drwxr-xr-x   2 root  wheel     2 Dec  4  2012 media
drwxr-xr-x   3 root  wheel     3 Aug 30 21:17 mnt
dr-xr-xr-x   2 root  wheel     2 Dec  4  2012 proc
drwxr-xr-x   2 root  wheel   146 Dec 11  2016 rescue
drwxr-xr-x   2 root  wheel     8 Feb 21  2016 root
drwxr-xr-x   2 root  wheel   132 Apr 29 18:01 sbin
lrwxr-xr-x   1 root  wheel    11 Dec  4  2012 sys -> usr/src/sys
drwxr-xr-x   2 root  wheel     2 Dec  1  2016 tank_data
drwxrwxrwt   6 root  wheel     6 Dec 19  2015 tmp
drwxr-xr-x  17 root  wheel    18 Aug 23  2015 usr
drwxr-xr-x  29 root  wheel    29 Sep 28 10:52 var
drwxr-xr-x   2 root  wheel     2 Aug 30 21:11 zoomzoom
root@mfsbsd:/new # 

That. That is better looking.

rsync

This is the rsync which made sense for my uses:

# rsync --progress --archive --exclude-from '/original/usr/home/dan/rsync-exclude.txt' /original/ /new/

What’s in that file? A bunch of stuff I did not want to copy over.

$ cat /usr/home/dan/rsync-exclude.txt
zoomzoom
tank_data
usr/home
usr/jails
usr/obj
usr/ports
usr/src
import

Why not use zfs send | zfs receive? Good question. The data I want is not complete datasets. rsync is a better fit.

After the rsync completed, I started adjusting the zpools for their intended use and mountpoints.

This short script turns off the canmount property for the datasets in the system zpool which are no longer required:

#!/bin/sh

DATASETS="system
system/root
system/rootfs
system/tmp
system/usr/local
system/var/audit
system/var/empty
system/var/log
system/var/tmp"


for dataset in ${DATASETS}
do
  zfs set canmount=off ${dataset}
done

I mentioned this previously, but bootfs must be adjusted. I need to clear and set bootfs on the old and new boot pools:

# zpool get bootfs
NAME    PROPERTY  VALUE               SOURCE
system  bootfs    system/rootfs       local
zroot   bootfs    zroot/ROOT/default  local

zroot is already set. Now clear the system value:

# zpool set bootfs= system

# zpool get bootfs
NAME    PROPERTY  VALUE               SOURCE
system  bootfs    -                   default
zroot   bootfs    zroot/ROOT/default  local

OK, let’s reboot

The first reboot failed with this message:

Can't find /boot/zfsloader

Can't find /boot/kernel/kernel

I took a snapshot of that boot screen.

Can’t find /boot/zfsloader
Can’t find /boot/kernel/kernel

The fix, boot back into mfsBSD and issue this command:

zfs set canmount=on zroot/ROOT/default

NOTE: I should have disabled jails in /etc/rc.conf before rebooting. Instead, I resorted to CONTROL-C at the console to stop the jails from starting up.

Second boot

On the second boot attempt, I was prompted for a password. Usually, I get in with my ssh-key.

Let’s see how this looks:

[dan@knew /]$ beadm list
BE      Active Mountpoint  Space Created
default NR     /            7.8G 2017-09-28 21:37
[dan@knew /]$ 

That’s good. Let’s look at zfs:

[dan@knew /]$ zfs list
NAME                                     USED  AVAIL  REFER  MOUNTPOINT
tank_data                               23.4T  5.83T  4.40G  /tank_data
tank_data/data                          22.4T  5.83T   256K  none
tank_data/data/bacula                    884K  5.83T   277K  /usr/jails/bacula-sd-01/usr/local/bacula
tank_data/data/bacula-volumes           22.4T  5.83T   256K  none
tank_data/data/bacula-volumes/FullFile  22.4T  5.83T  20.3T  /usr/jails/bacula-sd-01/usr/local/bacula/volumes/FullFile
tank_data/data/bacula/spooling           256K  5.83T   256K  /usr/jails/bacula-sd-01/usr/local/bacula/spooling
tank_data/data/bacula/working            352K  5.83T   352K  /usr/jails/bacula-sd-01/usr/local/bacula/working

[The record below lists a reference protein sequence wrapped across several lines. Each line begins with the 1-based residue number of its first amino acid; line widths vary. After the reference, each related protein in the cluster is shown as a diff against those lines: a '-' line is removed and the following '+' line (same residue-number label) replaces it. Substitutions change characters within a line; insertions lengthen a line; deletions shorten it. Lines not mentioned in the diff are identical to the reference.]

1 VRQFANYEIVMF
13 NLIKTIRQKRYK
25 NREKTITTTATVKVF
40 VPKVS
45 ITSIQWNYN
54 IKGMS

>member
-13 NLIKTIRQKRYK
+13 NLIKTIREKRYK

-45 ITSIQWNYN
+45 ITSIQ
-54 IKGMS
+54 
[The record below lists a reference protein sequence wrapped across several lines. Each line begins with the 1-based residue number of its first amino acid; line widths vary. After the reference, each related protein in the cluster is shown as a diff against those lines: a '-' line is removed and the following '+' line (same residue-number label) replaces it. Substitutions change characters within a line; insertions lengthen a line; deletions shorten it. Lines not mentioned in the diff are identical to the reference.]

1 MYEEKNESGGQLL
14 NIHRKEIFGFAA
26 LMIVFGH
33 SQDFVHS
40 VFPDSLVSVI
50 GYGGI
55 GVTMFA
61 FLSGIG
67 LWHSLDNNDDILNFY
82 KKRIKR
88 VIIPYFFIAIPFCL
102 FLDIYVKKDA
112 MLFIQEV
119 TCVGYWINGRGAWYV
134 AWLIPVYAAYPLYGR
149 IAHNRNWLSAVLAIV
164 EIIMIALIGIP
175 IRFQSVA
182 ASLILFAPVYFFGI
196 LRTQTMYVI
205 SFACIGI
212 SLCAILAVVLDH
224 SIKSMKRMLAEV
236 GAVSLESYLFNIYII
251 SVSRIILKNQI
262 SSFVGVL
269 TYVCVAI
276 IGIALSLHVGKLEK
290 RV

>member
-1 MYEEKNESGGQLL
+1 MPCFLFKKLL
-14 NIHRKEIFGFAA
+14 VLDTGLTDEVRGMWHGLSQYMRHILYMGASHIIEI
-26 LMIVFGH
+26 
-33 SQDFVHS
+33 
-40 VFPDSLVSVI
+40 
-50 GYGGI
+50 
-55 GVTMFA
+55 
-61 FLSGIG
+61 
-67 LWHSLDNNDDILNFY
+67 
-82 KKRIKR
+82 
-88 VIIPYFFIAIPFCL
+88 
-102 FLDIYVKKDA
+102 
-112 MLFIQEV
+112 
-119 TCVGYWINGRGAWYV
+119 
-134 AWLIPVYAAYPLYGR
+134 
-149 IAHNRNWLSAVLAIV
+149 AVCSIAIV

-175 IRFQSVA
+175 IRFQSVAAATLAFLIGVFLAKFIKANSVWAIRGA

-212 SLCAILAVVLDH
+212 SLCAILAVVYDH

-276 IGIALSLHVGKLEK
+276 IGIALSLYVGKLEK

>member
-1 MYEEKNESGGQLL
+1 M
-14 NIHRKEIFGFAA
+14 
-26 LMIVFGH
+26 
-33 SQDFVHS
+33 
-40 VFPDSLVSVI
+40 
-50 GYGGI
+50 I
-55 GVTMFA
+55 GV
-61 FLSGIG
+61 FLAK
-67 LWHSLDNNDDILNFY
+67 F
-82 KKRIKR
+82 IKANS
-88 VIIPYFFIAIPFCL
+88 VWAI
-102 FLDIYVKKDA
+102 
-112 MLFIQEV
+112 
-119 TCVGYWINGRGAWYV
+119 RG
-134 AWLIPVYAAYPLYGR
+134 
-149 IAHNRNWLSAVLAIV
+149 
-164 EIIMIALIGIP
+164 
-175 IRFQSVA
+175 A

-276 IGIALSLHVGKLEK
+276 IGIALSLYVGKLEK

tank_data/foo                            256K  5.83T   256K  /tank_data/foo
tank_data/logging                       19.3G  5.83T  19.3G  /tank_data/logging
tank_data/time_capsule                   975G  5.83T   767K  /tank_data/time_capsule
tank_data/time_capsule/dvl-air01         693G  57.2G   693G  /tank_data/time_capsule/dvl-air01
tank_data/time_capsule/dvl-dent          282G   218G   282G  /tank_data/time_capsule/dvl-dent
zroot                                   10.1G  9.12G    23K  /zroot
zroot/ROOT                              7.77G  9.12G    23K  none
zroot/ROOT/default                      7.77G  9.12G  7.77G  /
zroot/tmp                                 25K  9.12G    25K  /tmp
zroot/usr                                373M  9.12G    23K  /usr
zroot/usr/local                          373M  9.12G   373M  /usr/local
zroot/var                               2.00G  9.12G    25K  /var
zroot/var/audit                           23K  9.12G    23K  /var/audit
zroot/var/crash                         1.50G  9.12G  1.50G  /var/crash
zroot/var/empty                           23K  9.12G    23K  /var/empty
zroot/var/log                            516M  9.12G   516M  /var/log
zroot/var/mail                            27K  9.12G    27K  /var/mail
zroot/var/tmp                             33K  9.12G    33K  /var/tmp
[dan@knew /]$ 

There is no system zpool. That’s bad. It’s also why I can’t use my ssh public key: my home directory is not mounted.

Let’s fix that up.

Screwed it up

I booted back into mfsBSD and imported the system zpool, completely messing up my run-time environment.

[root@knew:~] # zpool import system
zfs list
[root@knew:~] # zfs list
bash: /sbin/zfs: No such file or directory
[root@knew:~] # zfs list
bash: /sbin/zfs: No such file or directory
[root@knew:~] # shutdown -r now
bash: shutdown: command not found
[root@knew:~] # 

Yes, I should have used zpool import -o altroot=/import system so that everything was mounted outside the existing filesystems.

Here is what I found, in terms of zfs get -r mountpoint system. I don’t list them here, but there were a number of mountpoint / canmount adjustments to be made.

I think it took three changes to get them right.

But, we’re back up and running off a separate zroot zpool.

Faster boot times!

Once side effect of booting from M/B attached drives (vs HBA attached): faster boot times. There is no delay as the HBA enumerate the drives.

This in addition to faster booting because we are booting from SSD not spinning drives.

Things to watch

Use the –dry-run option on rsync to see what might get copied.

Closely examine the proposed root directory of your new and old boot environments. Make sure you have everything.

Examine the mount points to make sure they are where they should be.

Go slowly & cautiously.

I think my whole process took about 4 hours.